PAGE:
Vatican Magistrate Indicts Five for Leaking Stolen Documents

After initial investigations into the theft and dissemination of confidential documents of the Holy See, resulting in the arrests of Msgr. Lucio Vallejo Balda and Francesca Immaculate Chaouqui, a Vatican magistrate has indicted them and three others.

Among those indicted are also journalists Gianluigi Nuzzi and Emiliano Fittipaldi, who both recently published tell-all books on Vatican scandals, using material from the stolen documents. Nuzzi wrote a book called Merchants in the Temple, while Fittipaldi’s book is simply called Greed.

The investigation has been dubbed “Vatileaks 2,” seen by many as a sequel to the original Vatileaks, when a Vatican butler stole confidential documents in 2012 from then-Pope Benedict XVI and leaked them to an Italian journalist.

The butler, named Paolo Gabriele, who used to ride in the popemobile and eat meals regularly with the Pope, was tried in October 2012, and a Vatican tribunal found him guilty. His 18-month prison sentence was commuted after receiving a pardon from the Pope, and Gabriele now works in a hospital in Rome.

At the time, Pope Benedict expressed his incredulity regarding the betrayal. “To me it is simply incomprehensible,” Benedict said. “I cannot fathom this psychology.”

The Court of the State of Vatican City has taken steps to notify the defendants and their lawyers of the request for indictment. The first hearing of the trial has been scheduled for next Tuesday.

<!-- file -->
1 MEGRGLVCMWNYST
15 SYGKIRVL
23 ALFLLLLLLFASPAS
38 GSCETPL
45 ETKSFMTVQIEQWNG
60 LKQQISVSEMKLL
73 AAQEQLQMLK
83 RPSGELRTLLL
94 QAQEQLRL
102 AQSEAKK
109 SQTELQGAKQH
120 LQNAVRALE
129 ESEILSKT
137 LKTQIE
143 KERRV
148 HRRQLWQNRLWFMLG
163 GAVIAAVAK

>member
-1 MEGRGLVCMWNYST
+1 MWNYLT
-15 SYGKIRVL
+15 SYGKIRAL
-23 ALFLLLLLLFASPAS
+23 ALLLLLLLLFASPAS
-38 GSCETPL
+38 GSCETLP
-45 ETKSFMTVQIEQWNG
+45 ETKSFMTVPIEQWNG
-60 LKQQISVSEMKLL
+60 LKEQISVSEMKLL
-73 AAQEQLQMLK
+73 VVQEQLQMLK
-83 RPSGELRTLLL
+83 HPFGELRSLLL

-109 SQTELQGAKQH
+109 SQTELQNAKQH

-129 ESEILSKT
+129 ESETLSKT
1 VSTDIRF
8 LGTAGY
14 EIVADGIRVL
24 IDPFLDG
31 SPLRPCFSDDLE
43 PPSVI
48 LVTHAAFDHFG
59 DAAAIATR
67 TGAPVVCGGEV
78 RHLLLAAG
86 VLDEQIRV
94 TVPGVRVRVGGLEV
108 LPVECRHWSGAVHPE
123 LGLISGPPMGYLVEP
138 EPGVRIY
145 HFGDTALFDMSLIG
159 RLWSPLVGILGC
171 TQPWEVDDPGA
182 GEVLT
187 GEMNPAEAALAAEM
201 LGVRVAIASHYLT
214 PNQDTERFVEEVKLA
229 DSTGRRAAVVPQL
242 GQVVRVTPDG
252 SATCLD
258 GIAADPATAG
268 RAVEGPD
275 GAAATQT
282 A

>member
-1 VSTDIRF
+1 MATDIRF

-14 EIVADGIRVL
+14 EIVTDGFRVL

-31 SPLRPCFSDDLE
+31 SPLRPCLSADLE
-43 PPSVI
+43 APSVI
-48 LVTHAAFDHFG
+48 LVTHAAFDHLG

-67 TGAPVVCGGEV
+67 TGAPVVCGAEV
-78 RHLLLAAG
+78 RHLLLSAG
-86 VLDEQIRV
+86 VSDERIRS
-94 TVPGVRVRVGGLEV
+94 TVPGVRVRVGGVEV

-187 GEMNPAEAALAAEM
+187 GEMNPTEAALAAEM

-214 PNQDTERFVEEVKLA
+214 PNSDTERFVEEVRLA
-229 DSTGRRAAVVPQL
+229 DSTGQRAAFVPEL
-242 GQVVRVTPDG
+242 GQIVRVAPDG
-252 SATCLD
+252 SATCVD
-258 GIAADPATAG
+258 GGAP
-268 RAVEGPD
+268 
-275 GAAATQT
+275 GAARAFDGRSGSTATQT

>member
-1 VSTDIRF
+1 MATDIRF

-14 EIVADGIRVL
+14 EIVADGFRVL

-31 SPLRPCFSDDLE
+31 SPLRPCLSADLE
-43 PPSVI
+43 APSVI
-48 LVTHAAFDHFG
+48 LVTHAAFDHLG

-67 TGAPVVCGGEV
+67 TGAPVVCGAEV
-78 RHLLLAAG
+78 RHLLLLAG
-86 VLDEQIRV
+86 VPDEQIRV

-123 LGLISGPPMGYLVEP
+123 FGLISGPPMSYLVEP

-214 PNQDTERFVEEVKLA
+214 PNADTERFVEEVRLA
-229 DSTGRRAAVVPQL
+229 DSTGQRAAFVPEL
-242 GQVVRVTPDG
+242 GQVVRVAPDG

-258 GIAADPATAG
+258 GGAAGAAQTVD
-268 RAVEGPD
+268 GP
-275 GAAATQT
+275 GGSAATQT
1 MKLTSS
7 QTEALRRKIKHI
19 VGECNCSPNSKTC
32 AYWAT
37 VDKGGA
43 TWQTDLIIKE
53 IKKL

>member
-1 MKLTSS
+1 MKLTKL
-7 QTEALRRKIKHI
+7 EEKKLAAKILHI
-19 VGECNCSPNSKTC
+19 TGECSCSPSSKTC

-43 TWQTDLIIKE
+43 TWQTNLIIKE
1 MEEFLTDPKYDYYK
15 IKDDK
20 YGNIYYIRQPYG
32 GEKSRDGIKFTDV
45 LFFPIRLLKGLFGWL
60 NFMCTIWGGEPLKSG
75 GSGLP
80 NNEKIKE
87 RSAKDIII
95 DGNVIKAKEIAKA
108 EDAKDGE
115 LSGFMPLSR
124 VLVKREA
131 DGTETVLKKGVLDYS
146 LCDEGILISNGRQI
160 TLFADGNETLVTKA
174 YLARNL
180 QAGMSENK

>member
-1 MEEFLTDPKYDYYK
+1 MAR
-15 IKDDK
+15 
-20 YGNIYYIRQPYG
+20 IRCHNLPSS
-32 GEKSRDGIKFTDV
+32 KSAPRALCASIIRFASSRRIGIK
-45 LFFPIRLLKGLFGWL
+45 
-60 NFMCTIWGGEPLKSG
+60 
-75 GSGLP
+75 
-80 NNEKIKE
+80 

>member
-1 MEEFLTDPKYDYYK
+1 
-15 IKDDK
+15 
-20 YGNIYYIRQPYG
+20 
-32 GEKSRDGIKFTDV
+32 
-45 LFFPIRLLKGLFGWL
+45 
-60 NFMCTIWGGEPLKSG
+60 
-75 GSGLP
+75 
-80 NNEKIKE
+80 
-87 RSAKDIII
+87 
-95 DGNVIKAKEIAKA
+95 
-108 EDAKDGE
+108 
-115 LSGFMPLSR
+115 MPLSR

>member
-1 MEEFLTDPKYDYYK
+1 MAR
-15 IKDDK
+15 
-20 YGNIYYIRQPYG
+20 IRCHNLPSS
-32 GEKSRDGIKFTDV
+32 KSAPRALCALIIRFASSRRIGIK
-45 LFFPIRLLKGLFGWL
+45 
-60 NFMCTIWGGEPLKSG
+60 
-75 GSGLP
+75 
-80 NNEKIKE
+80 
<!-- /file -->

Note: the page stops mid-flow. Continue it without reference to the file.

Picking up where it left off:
“I am thrilled,” said Fittipaldi, regarding news of the indictment. “I just did my job as a journalist,” and this is “an indictment of freedom of information.”

“In the history of the Vatican this is the first time that two foreign journalists are put under investigation for article 116. Now I need to consult with my lawyers regarding what to do, but it is clear that freedom of the press is not safeguarded.”

A source within the Holy See told Breitbart News that the indictments may end up “counterproductive,” especially since the books written by the offending journalists seem to be selling poorly, both in the U.S. and Italy prior to the news. “Now,” he said, “they come off as martyrs when they were just two-bit opportunists.”

Nuzzi wrote on his Facebook page, “The Vatican has indicted me for writing my book Merchants in the Temple. They can do whatever they want, but as long as the world exists there will be journalists who will write uncomfortable news stories. I am one of them and I won’t stop doing my duty.”

“I am proud to have written an investigation and proud of Merchants in the Temple,” he wrote. “I am proud to receive your love and support. I won’t give in. The right to inform and be informed is stronger than a muzzle.”

For now, the five indictments are “an investigation, not a sentence,” said Father Federico Lombardi, the Vatican spokesman. “We will assess whether the charges are proportionate.”

Follow Thomas D. Williams on Twitter @tdwilliamsrome.


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